BARCELONA—Twitter and Facebook may not want to admit they are media companies, but consumers already get it, according to Dr. Pernilla Jonsson, Head of the Ericsson Consumer and Industry Lab. PCMag spoke to Jonsson at Mobile World Congress here this week about consumer trust, mobile commerce, and why smartphones are so damn addictive.
“Consumers are aware of social media becoming like a broadcast media,” Jonsson says. There are still a lot of people who see social media as solely a peer-to-peer system, but that is changing. Jonsson says her research shows “half” of consumers view social media as a broadcasting media that can be manipulated by outside parties.
“Consumers are not stupid,” Jonsson says. “They are aware we have this sort of thing, and they will be increasingly critical about the information that is posted on social media.”
At the same time that social media is being challenged, Jonsson says this could be an opportunity for traditional publishers to regain some authority and audience. “This might be a renaissance for the publisher and the brand,” Jonsson says. “If you trust the source, you won’t have a problem with the information.”
Technology firms and telcos also have to work to maintain consumer trust in a way they have never done before. According to Jonsson, their business models depend on it. Her research shows that consumers remain very concerned about privacy. “Consumers are worried about privacy issues, but it is a very diffused threat,” Jonsson says.
Vendors that succeed must master three key things: permissibility, transparency, and the perception of benefits. “Consumers are very, very aware that the benefits of working with ICT solutions, smartphones, and giving away data from usage, and so on, outweigh the risk.”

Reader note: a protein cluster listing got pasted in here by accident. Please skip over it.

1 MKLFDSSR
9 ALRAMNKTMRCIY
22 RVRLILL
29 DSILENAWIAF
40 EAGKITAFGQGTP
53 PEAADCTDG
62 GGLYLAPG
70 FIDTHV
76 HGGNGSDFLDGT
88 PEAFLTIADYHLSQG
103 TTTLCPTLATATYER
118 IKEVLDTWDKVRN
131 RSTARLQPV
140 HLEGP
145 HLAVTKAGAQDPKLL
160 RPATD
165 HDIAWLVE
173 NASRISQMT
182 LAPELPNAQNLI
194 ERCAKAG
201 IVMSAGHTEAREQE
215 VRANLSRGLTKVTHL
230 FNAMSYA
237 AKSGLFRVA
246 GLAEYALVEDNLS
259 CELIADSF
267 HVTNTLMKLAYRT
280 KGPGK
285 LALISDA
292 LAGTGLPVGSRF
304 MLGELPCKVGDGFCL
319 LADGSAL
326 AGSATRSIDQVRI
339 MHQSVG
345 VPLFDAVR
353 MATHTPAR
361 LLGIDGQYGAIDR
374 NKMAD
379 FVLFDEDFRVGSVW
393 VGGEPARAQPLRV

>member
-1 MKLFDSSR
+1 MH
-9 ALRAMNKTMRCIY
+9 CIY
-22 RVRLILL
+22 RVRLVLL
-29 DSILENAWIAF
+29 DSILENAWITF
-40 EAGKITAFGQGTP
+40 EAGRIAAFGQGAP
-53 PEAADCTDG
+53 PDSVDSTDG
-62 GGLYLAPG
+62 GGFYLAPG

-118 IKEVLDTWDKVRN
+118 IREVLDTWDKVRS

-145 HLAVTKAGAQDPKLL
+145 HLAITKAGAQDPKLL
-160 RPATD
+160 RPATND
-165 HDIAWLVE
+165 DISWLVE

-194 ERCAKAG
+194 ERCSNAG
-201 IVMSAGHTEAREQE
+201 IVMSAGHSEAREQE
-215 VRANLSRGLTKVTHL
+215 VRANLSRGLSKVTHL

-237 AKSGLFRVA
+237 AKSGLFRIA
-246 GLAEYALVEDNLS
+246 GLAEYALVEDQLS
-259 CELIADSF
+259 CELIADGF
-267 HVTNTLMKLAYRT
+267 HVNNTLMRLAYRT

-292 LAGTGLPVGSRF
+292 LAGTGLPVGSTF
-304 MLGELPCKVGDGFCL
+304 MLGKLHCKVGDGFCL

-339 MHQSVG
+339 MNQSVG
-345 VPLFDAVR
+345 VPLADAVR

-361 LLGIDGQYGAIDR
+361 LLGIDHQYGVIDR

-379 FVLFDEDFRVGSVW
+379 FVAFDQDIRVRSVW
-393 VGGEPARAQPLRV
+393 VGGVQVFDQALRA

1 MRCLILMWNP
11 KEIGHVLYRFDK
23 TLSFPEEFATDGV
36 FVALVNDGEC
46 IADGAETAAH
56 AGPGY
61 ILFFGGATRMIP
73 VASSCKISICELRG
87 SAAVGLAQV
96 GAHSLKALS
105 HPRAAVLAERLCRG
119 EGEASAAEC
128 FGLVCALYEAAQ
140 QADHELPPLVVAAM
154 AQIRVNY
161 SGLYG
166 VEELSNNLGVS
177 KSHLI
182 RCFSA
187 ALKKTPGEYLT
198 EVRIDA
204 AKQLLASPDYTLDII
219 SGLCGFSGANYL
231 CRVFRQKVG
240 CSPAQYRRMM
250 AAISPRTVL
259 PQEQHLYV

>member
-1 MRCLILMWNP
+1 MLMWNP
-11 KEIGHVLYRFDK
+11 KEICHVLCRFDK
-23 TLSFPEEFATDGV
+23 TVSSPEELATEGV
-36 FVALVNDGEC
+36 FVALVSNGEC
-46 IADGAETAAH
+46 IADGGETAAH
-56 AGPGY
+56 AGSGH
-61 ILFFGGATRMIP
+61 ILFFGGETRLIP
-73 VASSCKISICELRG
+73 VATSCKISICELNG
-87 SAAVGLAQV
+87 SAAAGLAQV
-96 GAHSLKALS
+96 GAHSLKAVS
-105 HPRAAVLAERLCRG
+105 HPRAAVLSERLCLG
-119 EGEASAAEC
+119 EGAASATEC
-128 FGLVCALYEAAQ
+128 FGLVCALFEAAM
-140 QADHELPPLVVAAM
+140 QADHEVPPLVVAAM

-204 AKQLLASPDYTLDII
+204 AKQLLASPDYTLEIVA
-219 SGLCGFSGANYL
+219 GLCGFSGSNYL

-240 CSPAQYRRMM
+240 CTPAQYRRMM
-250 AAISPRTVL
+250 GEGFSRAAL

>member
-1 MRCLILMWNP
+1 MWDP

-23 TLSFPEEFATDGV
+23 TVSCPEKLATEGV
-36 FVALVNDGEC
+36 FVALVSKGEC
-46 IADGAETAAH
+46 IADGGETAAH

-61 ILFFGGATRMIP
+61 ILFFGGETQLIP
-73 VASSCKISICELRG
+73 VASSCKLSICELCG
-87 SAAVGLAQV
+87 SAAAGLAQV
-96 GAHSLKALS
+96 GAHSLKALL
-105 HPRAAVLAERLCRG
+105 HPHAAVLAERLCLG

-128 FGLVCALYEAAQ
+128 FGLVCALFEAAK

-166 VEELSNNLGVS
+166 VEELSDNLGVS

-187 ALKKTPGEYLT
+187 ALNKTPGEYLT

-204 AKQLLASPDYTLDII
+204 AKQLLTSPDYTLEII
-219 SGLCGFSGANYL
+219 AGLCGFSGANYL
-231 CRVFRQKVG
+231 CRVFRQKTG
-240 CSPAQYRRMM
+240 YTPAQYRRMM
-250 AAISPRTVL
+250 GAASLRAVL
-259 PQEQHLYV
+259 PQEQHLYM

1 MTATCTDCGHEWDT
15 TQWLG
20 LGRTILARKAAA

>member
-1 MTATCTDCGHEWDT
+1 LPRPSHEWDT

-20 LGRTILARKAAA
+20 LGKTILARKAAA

Another one of those risks is technology addiction. According to a recent study, almost 47 percent of US adults think their kids are “addicted” to technology. Jonsson recently conducted her own survey, albeit slightly less comprehensive.
“I went to my son’s school and lectured to his class of 9-year-olds and I asked them ‘Do your parents think that you are all addicted to your smartphones and iPads?’ Everyone raised their hand. Then I asked them, ‘How many of you think that your parents are addicted to their computers and their smartphones?’ And everybody raised their hands. We tend to see kids doing this, but really really don’t ask ourselves.”
Jonsson doesn’t think she’s addicted, but admits that her phone is the “remote control to life,” which is “why we have such a hard time lifting our gaze and seeing that there is another future out there to grab.”
Watch our entire interview with Jonsson above. And check out more Fast Forward episodes on Apple Podcasts, Google Play, and YouTube.